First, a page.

Report calls for better regulations to keep grass carp in check
The U.S. Fish and Wildlife Service commissioned a report on the commercial grass carp industry. Grass carp are one of four species of Asian carp that officials are concerned about.
They’re used to control vegetation in lakes and ponds, and some people like to eat them.
But officials worry if they get out of control, they could eat plants that ducks, geese and native fish need.
In Michigan, it's illegal to possess grass carp, but the report points out laws on grass carp vary widely by state.
Todd Turner is the assistant regional director of the Midwest Fisheries Program of the U.S. Fish and Wildlife Service.
“There’s still a number of states that are allowing what we call diploid grass carp to be utilized within their state waters, and what that means is it’s a reproductively viable grass carp,” he says.
So there’s a patchwork of state rules. The report calls for a national strategy to reduce the risk these carp will get into places we don’t want them to be.
MDNR deploys various strategies to deal with invasive fish
In the 70s, possession of grass carp was made illegal in Michigan, and the state's Department of Natural Resources undertook a massive effort to eradicate them from any place they were detected.
"Grass carp right now are what we call 'a little bit of background noise.'"
"Grass carp right now are what we call 'a little bit of background noise', " says Tammy Newcomb, the MDNR's senior water policy advisor. She says that some states allow triploid grass carp to control vegetation in places such as golf course ponds. Triploid grass carp are sterile.
But problems can arise when fish escape these ponds.
"Wth any triploiding program, there's always the possibility that one or two fish may still be diploid and be able to reproduce," she says.
A few years ago, researchers found evidence that grass carp are reproducing in Lake Erie. They also found some positive Environmental DNA indicating the presence of Asian carp. That eDNA is found with a technique that analyzes water samples for traces of a fish's genetic material left behind in the form of scales, cells, feces or mucus.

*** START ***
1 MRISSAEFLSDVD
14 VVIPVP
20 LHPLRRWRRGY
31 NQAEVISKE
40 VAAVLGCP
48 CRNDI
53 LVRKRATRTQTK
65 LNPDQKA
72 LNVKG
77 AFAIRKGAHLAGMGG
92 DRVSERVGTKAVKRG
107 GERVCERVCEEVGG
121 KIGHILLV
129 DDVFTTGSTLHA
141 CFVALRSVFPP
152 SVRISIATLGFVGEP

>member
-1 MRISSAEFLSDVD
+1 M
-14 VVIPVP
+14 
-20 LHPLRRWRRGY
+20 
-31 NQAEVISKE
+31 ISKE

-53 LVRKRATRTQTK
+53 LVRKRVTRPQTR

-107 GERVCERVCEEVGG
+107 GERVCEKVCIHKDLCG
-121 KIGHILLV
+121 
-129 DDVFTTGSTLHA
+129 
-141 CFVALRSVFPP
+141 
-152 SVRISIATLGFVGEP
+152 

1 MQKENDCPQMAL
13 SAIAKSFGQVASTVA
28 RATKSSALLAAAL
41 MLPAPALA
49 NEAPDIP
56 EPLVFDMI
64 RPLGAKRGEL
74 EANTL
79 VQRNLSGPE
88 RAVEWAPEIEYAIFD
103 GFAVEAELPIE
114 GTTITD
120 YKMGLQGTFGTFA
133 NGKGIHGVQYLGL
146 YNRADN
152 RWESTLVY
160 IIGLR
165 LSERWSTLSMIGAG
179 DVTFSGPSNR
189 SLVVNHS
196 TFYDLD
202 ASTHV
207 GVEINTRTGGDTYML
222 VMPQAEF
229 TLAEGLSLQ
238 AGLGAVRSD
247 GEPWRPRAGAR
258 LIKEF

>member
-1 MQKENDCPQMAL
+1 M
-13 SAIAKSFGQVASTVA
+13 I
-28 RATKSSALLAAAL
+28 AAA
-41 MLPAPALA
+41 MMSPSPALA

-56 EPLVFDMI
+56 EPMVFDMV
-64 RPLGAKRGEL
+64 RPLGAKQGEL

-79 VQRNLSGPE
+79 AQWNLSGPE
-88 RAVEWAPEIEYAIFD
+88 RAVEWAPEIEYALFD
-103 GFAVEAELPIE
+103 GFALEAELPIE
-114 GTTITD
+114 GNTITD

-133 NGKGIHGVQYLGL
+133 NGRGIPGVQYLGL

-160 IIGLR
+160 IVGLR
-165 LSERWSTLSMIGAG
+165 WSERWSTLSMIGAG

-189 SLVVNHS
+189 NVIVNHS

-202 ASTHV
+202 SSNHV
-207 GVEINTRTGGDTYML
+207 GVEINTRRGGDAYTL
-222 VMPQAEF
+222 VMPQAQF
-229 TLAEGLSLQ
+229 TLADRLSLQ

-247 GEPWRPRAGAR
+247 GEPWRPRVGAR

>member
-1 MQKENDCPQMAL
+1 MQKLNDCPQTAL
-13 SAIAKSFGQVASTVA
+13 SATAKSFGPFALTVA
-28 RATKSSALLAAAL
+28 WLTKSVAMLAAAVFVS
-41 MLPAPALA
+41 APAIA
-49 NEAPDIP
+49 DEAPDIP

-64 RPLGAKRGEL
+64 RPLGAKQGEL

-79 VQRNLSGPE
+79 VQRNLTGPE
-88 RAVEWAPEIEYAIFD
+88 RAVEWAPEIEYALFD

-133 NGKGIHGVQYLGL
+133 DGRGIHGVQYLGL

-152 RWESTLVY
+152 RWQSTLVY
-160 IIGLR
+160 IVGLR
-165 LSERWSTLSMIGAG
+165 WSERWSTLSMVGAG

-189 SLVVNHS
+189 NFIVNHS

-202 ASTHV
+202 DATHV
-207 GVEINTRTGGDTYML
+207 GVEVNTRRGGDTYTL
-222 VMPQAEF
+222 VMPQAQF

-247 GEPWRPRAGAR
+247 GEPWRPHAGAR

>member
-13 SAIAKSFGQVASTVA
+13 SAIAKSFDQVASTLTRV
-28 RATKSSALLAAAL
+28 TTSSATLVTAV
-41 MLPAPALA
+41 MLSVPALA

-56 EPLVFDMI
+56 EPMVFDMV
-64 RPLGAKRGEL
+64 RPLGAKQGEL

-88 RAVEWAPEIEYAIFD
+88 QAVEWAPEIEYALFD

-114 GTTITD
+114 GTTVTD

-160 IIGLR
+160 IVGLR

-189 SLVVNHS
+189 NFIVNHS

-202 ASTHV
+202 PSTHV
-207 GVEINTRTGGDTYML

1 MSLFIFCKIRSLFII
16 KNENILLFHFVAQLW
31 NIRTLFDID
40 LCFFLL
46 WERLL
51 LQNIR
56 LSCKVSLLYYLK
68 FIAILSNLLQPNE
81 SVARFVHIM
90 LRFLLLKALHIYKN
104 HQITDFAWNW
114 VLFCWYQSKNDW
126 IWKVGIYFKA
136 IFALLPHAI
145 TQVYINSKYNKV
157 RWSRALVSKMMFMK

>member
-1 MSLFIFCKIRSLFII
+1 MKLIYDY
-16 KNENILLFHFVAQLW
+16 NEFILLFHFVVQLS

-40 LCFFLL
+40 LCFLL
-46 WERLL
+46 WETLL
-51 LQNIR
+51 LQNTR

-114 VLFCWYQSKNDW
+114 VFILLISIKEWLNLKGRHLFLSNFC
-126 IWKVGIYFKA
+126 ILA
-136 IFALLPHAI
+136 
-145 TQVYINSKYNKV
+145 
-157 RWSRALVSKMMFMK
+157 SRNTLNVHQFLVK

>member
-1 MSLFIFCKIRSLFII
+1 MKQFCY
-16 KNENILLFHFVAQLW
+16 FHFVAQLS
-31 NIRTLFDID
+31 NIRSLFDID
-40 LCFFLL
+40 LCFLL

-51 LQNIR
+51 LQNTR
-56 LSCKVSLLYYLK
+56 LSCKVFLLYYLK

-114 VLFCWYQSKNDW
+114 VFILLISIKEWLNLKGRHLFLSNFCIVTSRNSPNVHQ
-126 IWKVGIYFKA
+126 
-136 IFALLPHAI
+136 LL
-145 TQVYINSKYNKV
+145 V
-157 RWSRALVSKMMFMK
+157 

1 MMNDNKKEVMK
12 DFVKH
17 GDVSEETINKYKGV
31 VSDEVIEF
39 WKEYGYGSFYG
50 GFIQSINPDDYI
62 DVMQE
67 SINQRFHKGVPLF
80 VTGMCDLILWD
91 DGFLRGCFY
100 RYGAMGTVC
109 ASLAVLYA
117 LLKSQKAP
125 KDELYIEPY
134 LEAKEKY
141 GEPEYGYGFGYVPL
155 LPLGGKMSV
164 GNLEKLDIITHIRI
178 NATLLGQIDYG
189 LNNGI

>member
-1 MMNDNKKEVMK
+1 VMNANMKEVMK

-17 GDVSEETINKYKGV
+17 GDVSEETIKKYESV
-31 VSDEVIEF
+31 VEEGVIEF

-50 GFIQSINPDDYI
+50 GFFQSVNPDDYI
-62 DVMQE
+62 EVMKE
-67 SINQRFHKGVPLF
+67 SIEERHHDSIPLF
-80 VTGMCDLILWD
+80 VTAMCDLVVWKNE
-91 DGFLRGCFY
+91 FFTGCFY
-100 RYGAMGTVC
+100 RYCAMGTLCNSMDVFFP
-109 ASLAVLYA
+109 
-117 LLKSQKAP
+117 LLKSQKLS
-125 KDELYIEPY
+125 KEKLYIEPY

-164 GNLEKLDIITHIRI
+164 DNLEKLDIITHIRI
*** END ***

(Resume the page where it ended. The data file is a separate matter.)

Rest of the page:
Tammy Newcomb says state officials are concerned about grass carp reproducing in Lake Erie. She says they are even more concerned about two other species of Asian carp: silver (those are the ones that leap out of the water) and bighead carp.
"Late last summer we actually did a response exercise and the exercise was geared toward 'What would we do if we found bighead or silver carp, which is really a grave concern for us, in tributaries to Lake Erie?" Newcomb says.
During the course of that exercise, they caught and analyzed grass carp. They also attached radio transmitters to grass carp to learn more about their behavior.
This year, the department will continue to partner with the U.S. Fish and Wildlife Service to look for the presence of Asian carp in the Great Lakes as well as other bodies of water connected to the lakes.
"I once again expect that we'll be doing the high-priority watersheds, those places that serve as the gateway sentinels for us [such as] southern Lake Michigan," says Newcomb. "We did test Saginaw Bay last year, we may do that again this year; and of course the western end of Lake Erie, we'll keep up on that."